In Dry Season, a Flood of Good Samaritans
But though conservation measures have given results, environmentalists caution unscientific methods can do more harm than good
Pune: People from all walks of life have come forward and donated crores of rupees for water conservation in Maharashtra, many parts of which are reeling under acute scarcity. Although measures aimed at water conservation have started yielding positive results in some cases, environmentalists have raised concern over “unscientific” voluntary or government-led initiatives, saying these could permanently harm the ecosystem of rivers.
For instance, environmentalists have raised the red flag against 20 Poclain and 24 tipper trucks working round the clock since April 3 to broaden and deepen the Manjara river flowing through Latur so as to increase its water capacity.
“We cannot attack the river with Poclain machines to straighten, widen and deepen them in the name of rejuvenation, without a clear understanding of our objectives and its impact,” said Parineeta Dandekar, who works for South Asia Network on Dams, Rivers and People (SANDRP).
Straightening the curves of the river shortens its route, which can make the water flow off fast without recharging the ground water, Dandekar said. “Straight cut banks are liable to collapse with rushing water where the dumped silt comes back again into the river. Rejuvenating a river entails a much gentler and well thought out process,” she said.
On the other hand, in Ambejogai, where surgeries had stopped at the local civic hospital for want of water, reactivation of unused wells allowed surgeries to resume. The volunteers installed pumps on these wells and started water supply to the poor who could not afford to buy it, after carrying out due medical tests of the water.
“Children of one school raised .₹ 7,500 while during the annual programme of another school, parents donated .₹ 8,000. We arranged a show of a play to raise funds for the work,” said Mujib Kazi, a high school teacher who is the vice presi- dent of the ‘Amhi Ambejogaikar’ (We Ambejogaiits) group.
Kazi said he suggested to the group that its members could clean up 10-15 Nizam era wells in the Company Baug area which had not been in use for more than 50 years.
In Latur, residents of the business hub raised .₹ 2.75 crore within 10 days to broaden and deepen the Manjara river, said BB Thombre, chairman of Natural Sugar and Allied Industries, who is a member of the group of volunteers leading the ‘Jalyukta Latur’ campaign. “We will need .₹ 7.5 crore to complete the work,” he said.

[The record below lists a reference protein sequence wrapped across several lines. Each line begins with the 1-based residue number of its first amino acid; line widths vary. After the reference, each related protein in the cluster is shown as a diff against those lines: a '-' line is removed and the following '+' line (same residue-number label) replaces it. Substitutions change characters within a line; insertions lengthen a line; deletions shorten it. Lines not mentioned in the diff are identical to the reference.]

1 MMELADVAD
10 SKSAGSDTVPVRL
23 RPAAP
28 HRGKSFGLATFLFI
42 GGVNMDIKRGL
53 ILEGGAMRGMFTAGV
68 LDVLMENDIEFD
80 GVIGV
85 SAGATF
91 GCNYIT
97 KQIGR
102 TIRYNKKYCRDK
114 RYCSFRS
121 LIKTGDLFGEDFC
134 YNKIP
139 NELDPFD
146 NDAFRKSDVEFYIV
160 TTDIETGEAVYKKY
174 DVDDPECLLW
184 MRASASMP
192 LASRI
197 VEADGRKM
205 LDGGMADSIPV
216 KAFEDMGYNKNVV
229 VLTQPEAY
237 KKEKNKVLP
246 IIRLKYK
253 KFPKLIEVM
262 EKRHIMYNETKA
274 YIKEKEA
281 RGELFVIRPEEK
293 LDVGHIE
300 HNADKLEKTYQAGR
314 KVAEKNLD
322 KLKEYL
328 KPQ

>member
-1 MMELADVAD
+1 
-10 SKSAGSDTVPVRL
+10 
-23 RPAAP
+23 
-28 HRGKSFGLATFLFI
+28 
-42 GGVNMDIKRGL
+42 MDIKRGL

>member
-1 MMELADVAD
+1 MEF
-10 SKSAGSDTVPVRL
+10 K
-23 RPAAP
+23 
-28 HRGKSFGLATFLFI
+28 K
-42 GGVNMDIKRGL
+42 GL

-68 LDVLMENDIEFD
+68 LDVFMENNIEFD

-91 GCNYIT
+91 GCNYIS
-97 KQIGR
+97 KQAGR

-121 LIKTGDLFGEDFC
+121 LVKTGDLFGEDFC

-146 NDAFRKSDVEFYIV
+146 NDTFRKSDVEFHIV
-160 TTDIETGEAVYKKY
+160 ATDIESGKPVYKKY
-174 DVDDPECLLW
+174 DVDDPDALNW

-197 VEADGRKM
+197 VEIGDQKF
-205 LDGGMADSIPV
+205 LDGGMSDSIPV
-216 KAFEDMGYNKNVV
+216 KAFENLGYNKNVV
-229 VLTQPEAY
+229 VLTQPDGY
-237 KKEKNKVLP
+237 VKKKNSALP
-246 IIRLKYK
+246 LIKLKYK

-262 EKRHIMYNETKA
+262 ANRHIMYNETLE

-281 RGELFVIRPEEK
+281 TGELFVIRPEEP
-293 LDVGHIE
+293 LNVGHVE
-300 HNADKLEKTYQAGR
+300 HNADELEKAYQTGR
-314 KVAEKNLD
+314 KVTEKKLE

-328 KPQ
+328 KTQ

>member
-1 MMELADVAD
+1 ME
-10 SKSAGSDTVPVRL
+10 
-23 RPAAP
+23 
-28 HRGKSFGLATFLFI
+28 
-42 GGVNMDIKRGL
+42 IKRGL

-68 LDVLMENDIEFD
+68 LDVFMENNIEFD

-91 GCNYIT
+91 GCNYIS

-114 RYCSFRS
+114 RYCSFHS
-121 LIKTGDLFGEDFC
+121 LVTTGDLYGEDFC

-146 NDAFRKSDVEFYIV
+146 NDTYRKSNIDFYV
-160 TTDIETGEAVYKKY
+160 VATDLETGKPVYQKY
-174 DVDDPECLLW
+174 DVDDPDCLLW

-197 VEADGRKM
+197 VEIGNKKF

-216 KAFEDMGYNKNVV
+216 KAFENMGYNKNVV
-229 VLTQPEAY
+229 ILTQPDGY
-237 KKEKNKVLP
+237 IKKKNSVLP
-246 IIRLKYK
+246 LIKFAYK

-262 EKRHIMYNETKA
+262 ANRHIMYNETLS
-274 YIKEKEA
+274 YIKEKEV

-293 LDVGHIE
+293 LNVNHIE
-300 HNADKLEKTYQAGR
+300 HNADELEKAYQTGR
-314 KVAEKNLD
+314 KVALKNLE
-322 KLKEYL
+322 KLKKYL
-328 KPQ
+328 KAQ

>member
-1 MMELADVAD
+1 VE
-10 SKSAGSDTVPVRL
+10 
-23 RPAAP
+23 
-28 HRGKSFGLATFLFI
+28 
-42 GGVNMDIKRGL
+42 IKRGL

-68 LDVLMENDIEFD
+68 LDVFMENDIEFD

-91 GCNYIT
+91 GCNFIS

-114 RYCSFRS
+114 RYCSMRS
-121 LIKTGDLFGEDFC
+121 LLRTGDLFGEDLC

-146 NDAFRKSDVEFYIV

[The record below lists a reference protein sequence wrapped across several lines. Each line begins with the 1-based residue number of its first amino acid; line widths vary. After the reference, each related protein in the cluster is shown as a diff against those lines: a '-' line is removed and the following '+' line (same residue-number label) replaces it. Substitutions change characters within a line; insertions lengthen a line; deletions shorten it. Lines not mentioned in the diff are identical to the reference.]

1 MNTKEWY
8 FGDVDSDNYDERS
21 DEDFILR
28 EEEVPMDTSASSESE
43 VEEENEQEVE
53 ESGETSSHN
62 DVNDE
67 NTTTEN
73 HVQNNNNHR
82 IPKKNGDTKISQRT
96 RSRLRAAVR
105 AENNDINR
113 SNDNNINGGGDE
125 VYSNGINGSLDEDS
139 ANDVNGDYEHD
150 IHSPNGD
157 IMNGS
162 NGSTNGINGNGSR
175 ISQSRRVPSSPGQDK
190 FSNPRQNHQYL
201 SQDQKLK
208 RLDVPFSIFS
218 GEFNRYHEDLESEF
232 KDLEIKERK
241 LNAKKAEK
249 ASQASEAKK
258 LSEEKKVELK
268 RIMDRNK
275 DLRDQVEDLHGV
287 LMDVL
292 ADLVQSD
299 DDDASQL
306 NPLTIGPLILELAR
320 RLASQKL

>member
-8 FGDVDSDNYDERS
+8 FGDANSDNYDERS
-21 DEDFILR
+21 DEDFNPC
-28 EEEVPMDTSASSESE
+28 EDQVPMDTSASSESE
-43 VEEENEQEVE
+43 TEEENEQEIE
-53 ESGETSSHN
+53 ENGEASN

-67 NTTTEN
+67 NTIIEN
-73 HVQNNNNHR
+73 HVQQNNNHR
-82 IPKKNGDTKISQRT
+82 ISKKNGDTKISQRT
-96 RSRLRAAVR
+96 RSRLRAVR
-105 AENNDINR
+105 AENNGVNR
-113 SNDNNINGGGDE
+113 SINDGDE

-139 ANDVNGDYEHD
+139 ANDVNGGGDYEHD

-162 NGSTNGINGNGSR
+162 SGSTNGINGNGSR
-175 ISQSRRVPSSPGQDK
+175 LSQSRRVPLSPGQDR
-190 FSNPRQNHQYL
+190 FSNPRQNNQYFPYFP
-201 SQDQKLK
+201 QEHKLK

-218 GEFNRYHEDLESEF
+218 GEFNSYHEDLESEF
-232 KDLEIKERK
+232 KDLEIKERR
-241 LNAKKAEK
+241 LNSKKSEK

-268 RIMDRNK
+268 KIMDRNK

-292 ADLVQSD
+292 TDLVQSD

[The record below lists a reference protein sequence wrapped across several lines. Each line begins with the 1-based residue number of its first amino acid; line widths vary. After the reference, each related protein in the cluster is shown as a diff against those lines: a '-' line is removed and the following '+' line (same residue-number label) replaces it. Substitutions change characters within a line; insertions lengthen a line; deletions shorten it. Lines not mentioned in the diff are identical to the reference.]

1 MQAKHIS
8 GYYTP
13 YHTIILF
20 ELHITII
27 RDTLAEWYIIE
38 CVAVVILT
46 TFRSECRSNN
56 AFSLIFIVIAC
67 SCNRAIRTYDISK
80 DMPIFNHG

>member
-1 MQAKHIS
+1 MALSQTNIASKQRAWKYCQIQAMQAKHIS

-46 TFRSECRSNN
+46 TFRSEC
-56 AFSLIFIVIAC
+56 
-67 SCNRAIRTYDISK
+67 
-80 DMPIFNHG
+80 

Similarly, Tukaram Munde, district collector of Solapur, one of the most parched districts of Maharashtra, is being hailed for reducing the number of tankers in the district to 17 from 673 four years ago. “Apart from other water conser- vation works, the voluntary work of desilting of reservoirs and recharging of wells and tube wells in the district amounts to about .₹ 60 crore,” he said. The state government’s Jalyukta Shivar mission aimed at making Maharashtra drought free by 2019 has also begun to show positive results at some places.
Besides, near the source of Godavari river in Nashik district, volunteers along with the local Rotary Club are helping farmers take away the fertile soil from the Gangapur dam, one of the highly silted reservoirs in the state, with their own funds to spread in their farms. Dandekar of SANDRP said while intention of the people cannot be faulted, care must be taken to carry out the conservation properly since rivers in Maharashtra are already abused by dams, pollution and encroachment. “A river is not just a water channel or a pipeline for carrying water. It is an ecosystem that stabilises the banks, helps ground water recharge and the sand bank helps retain water,” she said.
In Latur, residents of the business hub raised 2.75 crore within 10 days to broaden and deepen the Manjara river
NITIN SONAWANE WATER HUNT A dried up well in Latur